• Acoustic echo control
    aims to eliminate the acoustic feedback, which is particularly problematic in the speakerphone use-case during bidirectional voice
  • Noise control
    microphone doesn’t only pick up the desired speech signal, but often also unwanted background noise. Noise control tries to minimize those unwanted signals . Multi-microphone AASP, has enabled the suppression of directional interferers.
  • Gain control
    how loud a speech signal should be when leaving a telephony transmitter as well as when it is being played back at the receiver. Implemented either statically during the handset design stage or automatically/adaptively during operation in real-time.
  • Linear filtering
    ITU defines an acceptable timbre range for optimum speech intelligibility. AASP in the form of linear filtering can help the handset manufacturer to meet these requirements.
  • Speech coding: from analog POTS based call to G.711 narrowband (approximately 300 Hz to 3.4 kHz) speech coder is a big leap in terms of call capacity. other speech coders with varying tradeoffs between compression ratio, speech quality, and computational complexity have been also made available. AASP provides higher quality wideband speech (approximately 150 Hz to 7 kHz).

ASP applications in music playback

AASP is used to provide audio post-processing and audio decoding capabilities for mobile media consumption needs, such as listening to music, watching videos, and gaming

  • Post-processing
    techniques as equalization and filtering allow the user to adjust the timbre of the audio such as bass boost and parametric equalization. Other techniques like adding reverberation, pitch shift, time stretching etc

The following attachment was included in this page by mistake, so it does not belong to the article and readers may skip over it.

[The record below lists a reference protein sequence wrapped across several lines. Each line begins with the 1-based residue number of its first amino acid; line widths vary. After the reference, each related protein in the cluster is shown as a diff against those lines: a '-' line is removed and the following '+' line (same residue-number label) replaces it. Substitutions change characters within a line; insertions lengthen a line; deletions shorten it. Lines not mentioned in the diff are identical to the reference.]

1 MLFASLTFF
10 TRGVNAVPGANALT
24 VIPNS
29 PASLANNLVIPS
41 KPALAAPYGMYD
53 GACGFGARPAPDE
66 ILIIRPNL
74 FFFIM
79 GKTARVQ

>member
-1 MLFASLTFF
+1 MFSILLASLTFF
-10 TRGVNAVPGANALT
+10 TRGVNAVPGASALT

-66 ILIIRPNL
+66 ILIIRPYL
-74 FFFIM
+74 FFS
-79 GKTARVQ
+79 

• Audio (de)coding: audio contianers like mp3 and AAC define how music is distributed, stored, and consumed also in Online music streaming services

ASP for virtual assitants

Virtual Assistance include a variety of servies from Apple’s Siri, Microsoft’s Cortana , Google’s Now , Alexa etc. ASP is used in

  • Speech enhancement
    multi-microphone speech pickup using beamforming and noise suppression to isolate the desired speech prior to forwarding it to the speech recognition engine.
  • Speech recognition (speech-to-text): this draws ideas from multiple disciplinary fields including linguistics, computer science, and AASP. Ongoing work in acoustic modeling is a major contribution to recognition accuracy improvement in speech recognition by AASP.
  • Speech synthesis (text-to-speech): this technology has come a very long way from its very robotic sounding introduction in the 1930s to making synthesized speech sound more and more natural.

Other areas of ASP

  • Virtual reality (VR) like VR headset / gaming simulators use three-dimensional soundfield acquisition and representation like Ambisonics (also known as B-format).

Ref :
wikipedia – https://en.wikipedia.org/wiki/Audio_signal_processing
IEEE – https://signalprocessingsociety.org/publications-resources/blog/audio-and-acoustic-signal-processing%E2%80%99s-major-impact-smartphones

Webrtc handshake

Interfaces of webrtc and tracks to stream addition

Process to perform webrtc handshake

1.Setup Client side for the caller
PeerConnectionFactory to generate PeerConnections
PeerConnection for every connection to remote peer
MediaStream audio and video from client device

2.caller creates SDP offer for the callee
peerConnection.createOffer();

3.Callee process the offer
peerConnection.setRemoteDescription(offer);

4.Callee generates an SDP answer for the caller
peerConnection.createAnswer();

5.Caller receives and prcesses the answer from callee
peerConnection.setRemoteDescription(answer);

6.Proceed to Add stream
7. Proceed to do ICE for NAT

Webrtc call setup and incoming call callflow between remote peer , peerconnection actory , peerconnection and application

setup a call
receive a call

Interactive Connectivity Establishment (ICE) for NAT traversal

Protocols using offer/answer are difficult to operate through Network Address Translators (NATs) since flow of media packets require IP addresses and ports of media sources and sinks within their messages. Also realtime media emphasises on reduced latency and decreased packet loss .